• You can easily exchange projects, compositions, sequences, tracks and layers between After Effects and Adobe Premiere Pro


Please resume study @ http://help.adobe.com/archive/en/after-effects/cs6/after_effects_reference.pdf

Composition Basics

A composition is the framework for a movie. Each composition has its own timeline. A typical composition includes multiple layers that represent components such as video and audio footage items, animated text and vector graphics, still images, and lights. You add a footage item to a composition by creating a layer for which the footage item is the source. You then arrange layers within a composition in space and time, and composite using transparency features to determine which parts of underlying layers show through the layers stacked on top of them. (See Layers and properties and Transparency and compositing.)

Each composition has an entry in the Project panel. Double-click a composition entry in the Project panel to open the composition in its own Timeline panel. To select a composition in the Project panel, right-click (Windows) or Control-click (Mac OS) in the Composition panel or Timeline panel for the composition and choose Reveal Composition In Project from the context menu.

When working with a complex project, you may find it easiest to organize the project by nesting compositions—putting one or more compositions into another composition. You can create a composition from any number of layers by precomposing them. If you are finished modifying some layers of your composition, you can precompose those layers and then pre-render the precomposition, replacing it with a rendered movie. (See Precomposing, nesting, and pre-rendering.)

You can change composition settings at any time. However, it’s best to specify settings such as frame aspect ratio and frame size when you create the composition, with your final output in mind. Because After Effects bases certain calculations on these composition settings, changing them late in your workflow can affect your final output.

After Effects imports camera data from Maya project files. Before importing Maya camera information, you need to bake it. Baking camera data makes animating with keyframes easier later in your project. Baking places a keyframe at each frame of the animation. You can have 0, 1, or a fixed number of keyframes for each camera or transform property. For example, if a property is not animated in Maya, either no keyframes are set for this property or one keyframe is set at the start of the animation. If a property has more than one keyframe, it must have the same number as all of the other animation properties with more than one keyframe. Reduce import time by creating or saving the simplest Maya file possible. In Maya, reduce keyframes by deleting static channels before baking, and save a version of the Maya project that contains the camera animation only.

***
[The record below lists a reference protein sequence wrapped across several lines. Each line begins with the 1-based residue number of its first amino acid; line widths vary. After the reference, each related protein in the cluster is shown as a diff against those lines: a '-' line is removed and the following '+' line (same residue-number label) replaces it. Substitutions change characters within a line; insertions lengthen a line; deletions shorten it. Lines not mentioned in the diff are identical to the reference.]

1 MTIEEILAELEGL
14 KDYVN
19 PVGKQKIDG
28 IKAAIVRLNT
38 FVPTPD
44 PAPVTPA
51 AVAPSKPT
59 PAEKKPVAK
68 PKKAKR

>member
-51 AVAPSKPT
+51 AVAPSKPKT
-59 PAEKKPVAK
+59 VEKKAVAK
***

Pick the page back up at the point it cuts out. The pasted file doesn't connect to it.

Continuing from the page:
Layers and Properties

Layers are the elements that make up a composition. Without layers, a composition is only an empty frame. Use as many layers as necessary to create your composition. Some compositions contain thousands of layers, whereas some compositions contain only one layer.

Layers in After Effects are similar to tracks in Adobe Premiere Pro. The primary difference is that each After Effects layer can have no more than one footage item as its source, whereas a Premiere Pro track typically contains multiple clips. Layers in After Effects are also similar to layers in Photoshop, though the interface for working with layers differs. Working with layers in the Timeline panel in After Effects is similar to working with layers in the Layers panel in Photoshop.

You can create several kinds of layers:

  • Video and audio layers that are based on footage items that you import, such as still images, movies, and audio tracks
  • Layers that you create within After Effects to perform special functions, such as cameras, lights, adjustment layers, and null objects
  • Solid-color layers that are based on solid-color footage items that you create within After Effects
  • Synthetic layers that hold visual elements that you create within After Effects, such as shape layers and text layers
  • Precomposition layers, which use compositions as their source footage items

When you modify a layer, you do not affect its source footage item. You can use the same footage item as the source for more than one layer and use the footage differently in each instance. (See Importing and interpreting footage items.) Changes made to one layer do not affect other layers, unless you specifically link the layers. For example, you can move, rotate, and draw masks for one layer without disturbing any other layers in the composition.

Adjustment layers

When you apply an effect to a layer, the effect applies only to that layer and no others. However, an effect can exist independently if you create an adjustment layer for it. Any effects applied to an adjustment layer affect all layers below it in the layer stacking order. An adjustment layer at the bottom of the layer stacking order has no visible result.